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Antimicrobial resistance: Why you should not take antibiotics for viral infections

SINGAPORE — Antimicrobial resistance occurs when disease-causing microbes, such as bacteria, viruses or parasites, grow resistant to the effects of medicine that used to be able to kill them.

Antimicrobial resistance: Why you should not take antibiotics for viral infections

Antimicrobial resistance occurs when disease-causing microbes, such as bacteria, viruses or parasites, grow resistant to the effects of medicine that used to be able to kill them. AFP file photo

SINGAPORE — Antimicrobial resistance occurs when disease-causing microbes, such as bacteria, viruses or parasites, grow resistant to the effects of medicine that used to be able to kill them.

Antimicrobial resistance happens naturally, usually through genetic changes, but is facilitated by the misuse and overuse of medicine. These include antibacterial (or antibiotic), antiviral, anti-parasitic and antifungal drugs.

One example of misuse of medicine is when antibiotics — which can kill or injure only bacteria — are taken for a viral infection.

Microbes mutate when exposed to these drugs. Because of that, drugs that could previously treat the illnesses caused by the microbes become less effective, as the germs are not killed and their growth is not stopped.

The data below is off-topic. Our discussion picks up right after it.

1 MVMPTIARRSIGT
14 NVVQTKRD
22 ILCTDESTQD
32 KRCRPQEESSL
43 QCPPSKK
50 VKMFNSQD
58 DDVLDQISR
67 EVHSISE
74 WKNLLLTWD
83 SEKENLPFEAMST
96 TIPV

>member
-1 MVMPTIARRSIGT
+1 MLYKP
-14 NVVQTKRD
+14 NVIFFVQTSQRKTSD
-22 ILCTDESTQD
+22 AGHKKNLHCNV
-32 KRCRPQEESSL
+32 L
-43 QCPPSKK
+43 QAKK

Infections then persist in the body, increasing the risk of spreading to others. Bacteria that are resistant to two or more types of drugs usually used to treat them are known as “superbugs”.

After the invention of penicillin in 1928, drug-resistant bacteria did not seem to be a problem as drug companies developed new versions of the antibiotic. But no new classes of antibiotics have been discovered since 1987, even as bacteria grew more resistant to the drugs over time.

In recent years, superbugs and antimicrobial resistance have increasingly made headlines around the world.

In 2013, Britain’s chief medical officer warned of a new wave of superbugs posing “a catastrophic threat” to the world. If tough measures are not taken to restrict the use of antibiotics and no new ones are discovered, said Professor Sally Davies then, “we will find ourselves in a health system not dissimilar to the early 19th century at some point”.

Three years prior to that, a Belgian man had died from a drug-resistant superbug originating in South Asia, the first reported death from the bacteria.

In a report this September, the World Health Organisation (WHO) noted the world is running out of antibiotics. The report found very few potential treatment options for antibiotic-resistant infections identified by WHO as posing the greatest threat to health, including drug-resistant tuberculosis, which kills around 250,000 people every year.

Antimicrobial resistant-microbes are found in people, animals, food, and the environment. They can spread between people and animals, and from person to person. For example, if livestock receive antibiotics and develop resistant bacteria in their gut, the bacteria can spread to people who eat improperly handled food from such livestock.

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